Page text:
This is a list of things I did to prepare for a VC job search. It is not all encompassing, but rather some things I thought would be useful to others.
Mark Davis Peter has a great series of posts on Getting the VC Job. I read all of them and definitely recommend them.
– VC blogs – Larry Cheng has complied a list which he updates annually. I added the top 20ish to my RSS reader to help make reading more efficient. This will help you get some insight to how VCs think and what they are interested in.
– Twitter – follow VCs and entrepreneurs. Read what they link to.
– Read BusinessInsider SAI and BetaBeat. SAI will usually link to the most popular postings of the day, so add that to your RSS list too.
Join the community
– Network – attend events and shake hands with VCs and entrepreneurs (Meetups, pitch events) and then grow the relationship.
– Twitter – start conversations by asking and answer questions
– Comment on blog posts – Add value to the discussion.
– Join every alpha/beta/new product and play with it. Take some pictures with Color, Check-in with Foursquare, get a Kohort username
Process the information
– Take what you read/what you know/who you met and form an opinion.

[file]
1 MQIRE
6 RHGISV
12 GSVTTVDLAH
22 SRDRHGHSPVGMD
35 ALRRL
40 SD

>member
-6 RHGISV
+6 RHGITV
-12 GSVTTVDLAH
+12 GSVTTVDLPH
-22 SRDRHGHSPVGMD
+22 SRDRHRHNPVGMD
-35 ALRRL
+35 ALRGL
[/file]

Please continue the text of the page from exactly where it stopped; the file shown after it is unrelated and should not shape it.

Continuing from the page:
Will Company X be successful?
How can Company Y monetize?
What do you like/not like about Company Z?
Know all the hot startups and some relatively unknown ones. Have an opinion.
Help a startup
From the networking events you attended, hopefully you made some connections. Now reach out to the entrepreneurs and ask to help out. Propose a plan that will leverage your skill set. Got social media skills? … help with marketing. Got finance skills? … help with an Excel model. Got software skills? … well, everyone can use help here.
How you will help will vary on your availability, your skillset, and their needs. It could be volunteer, hourly, project based. Either way, you’ll learn something.
I consulted with numerous startup building Excel models, writing software, doing QA, and just thinking through marketing plans and providing feedback. They all gave me some insight into their startup which was helpful in interviews.
Learn how to build financial models (Training The Street)
Learn about term sheets (http://www.gabrielweinberg.com/blog/2010/06/how-to-learn-about-angelvc-term-sheets.html)
Learn about the different business models
Luck plays a role in any job search, so be prepared when your time comes. During Q12011, there were at least 4 openings – OATV, Spark Captial, First Round and Time Warner. I haven’t never seen so many VC openings in such a short period, and those were the advertised ones! Each have their own specific requirements, but they all require the applicant to know the venture space and love it.
I’m happy to answer any questions.